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Hundreds of veterans attend career fair

Hundreds of veterans attend career fair
Army First Lt. Craig G. Cooley, Indiana Transition Assistance Specialist, discusses options with Kevin Elliott an E9 Navy Reservist. Photo by James V. Carroll

The American Legion and RecruitMilitary organized a job fair on Nov. 18 that brought hundreds of veterans to the Indianapolis Museum of Art for career opportunities and employment resources. Companies and organizations from around the country set up booths and sent representatives to the event, giving attendees a chance to network with potential employers and preferential access to certain jobs.

Present at the fair were Prudential Financial, DeVry University, Amazon, National College, Comcast and Service Express, Inc. Government organizations, such as the CIA, were also in attendance.

Event organizers were pleased with the turnout.

“We’ve done, since 2006, about 300 of these, for the most part in every part of the country,” said John Lundberg, RecruitMilitary’s director of events. “The response we get is always very positive. It’s a good thing.”

Companies present at the event, which was free of cost, were looking for employees on the local, regional and even national levels. Attendees weren’t offered jobs on the spot, but the process of being hired began at the fair, which was attended by veterans as young as ones from the current War on Terror and as old as the Vietnam era.

Still, the goal of the career fair isn’t just to find people jobs, explains Army First Lt. Craig Cooley, who was there representing the Indiana Transition Assistance program.

“A veteran who is looking for a job or who has found themselves in a financial bind sometimes doesn’t realize there are other benefits out there that they might be eligible for,” Cooley said. “We kind of help push them toward them.”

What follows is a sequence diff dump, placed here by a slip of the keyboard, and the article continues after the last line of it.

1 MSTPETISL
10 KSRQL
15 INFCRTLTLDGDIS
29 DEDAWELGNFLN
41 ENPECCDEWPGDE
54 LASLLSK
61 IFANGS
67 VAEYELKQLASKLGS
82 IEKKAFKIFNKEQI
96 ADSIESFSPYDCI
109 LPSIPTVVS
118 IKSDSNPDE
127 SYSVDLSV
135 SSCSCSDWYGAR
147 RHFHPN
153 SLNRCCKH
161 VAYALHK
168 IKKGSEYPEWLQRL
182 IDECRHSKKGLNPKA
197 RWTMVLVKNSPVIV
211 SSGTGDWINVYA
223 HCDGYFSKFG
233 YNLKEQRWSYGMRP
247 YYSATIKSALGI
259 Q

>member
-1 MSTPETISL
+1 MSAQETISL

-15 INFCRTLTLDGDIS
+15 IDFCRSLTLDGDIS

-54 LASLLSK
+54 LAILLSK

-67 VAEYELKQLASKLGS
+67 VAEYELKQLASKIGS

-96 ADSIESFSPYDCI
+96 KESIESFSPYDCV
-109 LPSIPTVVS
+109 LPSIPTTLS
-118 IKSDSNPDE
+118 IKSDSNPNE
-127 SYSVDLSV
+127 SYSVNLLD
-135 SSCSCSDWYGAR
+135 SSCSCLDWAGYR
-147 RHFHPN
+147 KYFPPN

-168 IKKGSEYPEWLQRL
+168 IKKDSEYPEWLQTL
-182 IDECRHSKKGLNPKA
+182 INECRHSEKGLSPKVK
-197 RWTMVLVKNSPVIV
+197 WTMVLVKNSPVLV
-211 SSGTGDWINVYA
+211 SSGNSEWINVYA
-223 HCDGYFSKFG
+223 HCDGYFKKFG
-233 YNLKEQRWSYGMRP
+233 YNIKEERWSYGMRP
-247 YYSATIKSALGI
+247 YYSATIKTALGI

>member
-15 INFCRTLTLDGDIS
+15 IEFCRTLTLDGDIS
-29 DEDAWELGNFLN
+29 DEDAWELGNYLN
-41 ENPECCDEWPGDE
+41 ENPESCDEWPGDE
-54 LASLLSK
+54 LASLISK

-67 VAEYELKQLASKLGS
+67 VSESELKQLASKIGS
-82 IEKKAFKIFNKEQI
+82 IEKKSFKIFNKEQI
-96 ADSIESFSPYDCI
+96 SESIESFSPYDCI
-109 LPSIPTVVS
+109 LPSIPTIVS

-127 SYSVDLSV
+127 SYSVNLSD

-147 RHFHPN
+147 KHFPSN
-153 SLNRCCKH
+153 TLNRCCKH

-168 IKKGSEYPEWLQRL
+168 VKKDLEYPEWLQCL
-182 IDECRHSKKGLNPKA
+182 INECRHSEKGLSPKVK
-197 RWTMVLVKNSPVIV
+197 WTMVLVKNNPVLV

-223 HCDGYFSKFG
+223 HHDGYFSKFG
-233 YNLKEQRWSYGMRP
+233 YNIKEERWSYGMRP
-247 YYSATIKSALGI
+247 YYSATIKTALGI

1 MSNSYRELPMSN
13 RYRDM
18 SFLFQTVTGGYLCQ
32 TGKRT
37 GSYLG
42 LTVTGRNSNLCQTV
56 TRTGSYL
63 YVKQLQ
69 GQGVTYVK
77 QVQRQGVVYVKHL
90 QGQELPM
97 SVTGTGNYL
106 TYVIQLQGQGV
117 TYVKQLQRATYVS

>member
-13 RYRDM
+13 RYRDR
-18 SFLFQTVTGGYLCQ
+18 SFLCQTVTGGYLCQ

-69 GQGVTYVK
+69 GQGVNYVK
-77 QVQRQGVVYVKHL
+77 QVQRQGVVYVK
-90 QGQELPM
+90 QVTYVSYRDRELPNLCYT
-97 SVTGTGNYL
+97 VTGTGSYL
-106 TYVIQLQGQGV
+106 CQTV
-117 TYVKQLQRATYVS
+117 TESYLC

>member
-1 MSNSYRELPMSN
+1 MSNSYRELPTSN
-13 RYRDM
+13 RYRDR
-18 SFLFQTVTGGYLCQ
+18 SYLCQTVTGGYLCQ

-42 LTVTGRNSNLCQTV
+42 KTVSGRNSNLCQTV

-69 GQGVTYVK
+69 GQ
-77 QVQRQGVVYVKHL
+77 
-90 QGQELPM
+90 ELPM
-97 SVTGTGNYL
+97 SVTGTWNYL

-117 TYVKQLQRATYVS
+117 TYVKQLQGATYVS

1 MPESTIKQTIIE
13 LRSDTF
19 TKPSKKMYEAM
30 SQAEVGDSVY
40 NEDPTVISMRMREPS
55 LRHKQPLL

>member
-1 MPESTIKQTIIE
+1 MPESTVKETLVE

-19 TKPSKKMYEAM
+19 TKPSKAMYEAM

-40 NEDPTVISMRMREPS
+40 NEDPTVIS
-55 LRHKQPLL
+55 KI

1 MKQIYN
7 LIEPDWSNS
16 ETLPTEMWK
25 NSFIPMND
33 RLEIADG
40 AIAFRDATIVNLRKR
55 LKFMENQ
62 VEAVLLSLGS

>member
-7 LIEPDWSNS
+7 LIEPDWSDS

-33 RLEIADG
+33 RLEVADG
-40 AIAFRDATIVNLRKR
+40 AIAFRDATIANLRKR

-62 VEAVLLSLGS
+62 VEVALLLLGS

As an advisor for the state’s Transition Assistance program, Cooley was representing one of the organizations at the event that wasn’t looking to hire veterans. Also attending the event were individuals like Cooley, who were presenting education options and offering veterans career advice.

“There is stuff out there that might not be a job right now, but it might be vocational rehabilitation with the VA or it might be going back to school and utilizing GI Bill benefits,” Cooley said. “I give them my phone number and tell them to give me a call.”

The event is one of about 60 career fairs that the Legion and RecruitMilitary hold each year in various locations throughout the country.

Lundberg said they’re the product of a fitting and natural partnership.

“It’s a great partnership,” he said. “It obviously makes sense. We’re both servicing military veterans and trying to help them in any way we can.”

With homelessness and unemployment among veterans at alarmingly high levels, the career fairs provide invaluable resources.

“We formed because there was a need for veterans to know where the best employment opportunities were when they got out of the military,” Lundberg said. “We found that veterans were separating and just kind of going home. Sometimes home isn’t where the best opportunities are. That’s why we view our events as outreach efforts to point people in the right direction.

“I know when I retired 12 years ago out of the Marine Corps, events like these didn’t even exist. It’s a thing that we’ve seen as being real positive for the military veterans.”

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